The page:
And some of you need to hear that in your marriage, with your children, with your parents, at work. Don't be conceited, Christian. And stop provoking one another. Even if they provoke you, don't provoke them back. this isn't junior high anymore. It could be that simple. Just that could be so powerful.

Let's read the DAV version:

Remember to be led by God’s Spirit and not by your selfish desires. 

Whew—still working on that. It's taken me 20 years now.

Our selfish desires produce the opposite of what God's Spirit produces. Our selfish desires produce sexual pain and confusion, wickedness, deceit, idolatry and witchcraft, hatred, strife, jealousy, fights, selfishness, dissensions, division and envy, drunkenness, out-of-control sexuality and things like that. If you do this, you will miss out on the satisfying relationship you are meant to have with God, now and forever. 

Please don't miss it.

God's Spirit, however, produces the opposite, God's Spirit produces in us love, joy, peace, patience, kindness, goodness, faithfulness, gentleness, and self-control. No one can say that these are not good things. So when you're in a relationship with Christ you fight against the selfish desires inside you and listen carefully for the leading of God’s Spirit inside you. This will keep you from thinking you're better than anyone else and will   the satisfaction in your relationships.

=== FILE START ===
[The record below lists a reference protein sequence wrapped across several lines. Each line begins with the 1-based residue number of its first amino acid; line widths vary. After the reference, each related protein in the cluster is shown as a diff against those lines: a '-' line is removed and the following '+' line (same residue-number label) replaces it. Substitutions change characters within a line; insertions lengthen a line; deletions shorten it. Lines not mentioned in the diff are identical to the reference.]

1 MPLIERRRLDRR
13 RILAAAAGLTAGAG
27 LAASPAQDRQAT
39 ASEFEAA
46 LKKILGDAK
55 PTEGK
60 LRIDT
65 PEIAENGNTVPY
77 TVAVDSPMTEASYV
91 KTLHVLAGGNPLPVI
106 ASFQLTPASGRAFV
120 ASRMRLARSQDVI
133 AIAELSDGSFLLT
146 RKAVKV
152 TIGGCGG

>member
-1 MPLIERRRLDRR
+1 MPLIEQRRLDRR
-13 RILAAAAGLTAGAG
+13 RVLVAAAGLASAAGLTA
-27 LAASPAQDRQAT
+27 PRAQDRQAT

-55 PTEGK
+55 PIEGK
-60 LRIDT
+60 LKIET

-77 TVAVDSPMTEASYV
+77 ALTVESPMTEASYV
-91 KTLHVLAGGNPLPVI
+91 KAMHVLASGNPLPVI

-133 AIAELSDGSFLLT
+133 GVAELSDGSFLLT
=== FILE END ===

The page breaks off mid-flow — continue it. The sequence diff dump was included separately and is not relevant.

Because, ultimately, we want to win at relationships. We are so relational, as humanity. All the joys in our life we can always usually look around and say it's because of this relationship, or because relationships are good right now. All the pain in our lives usually comes back to because there's a bad relationship, or the relationships are all strained in my life.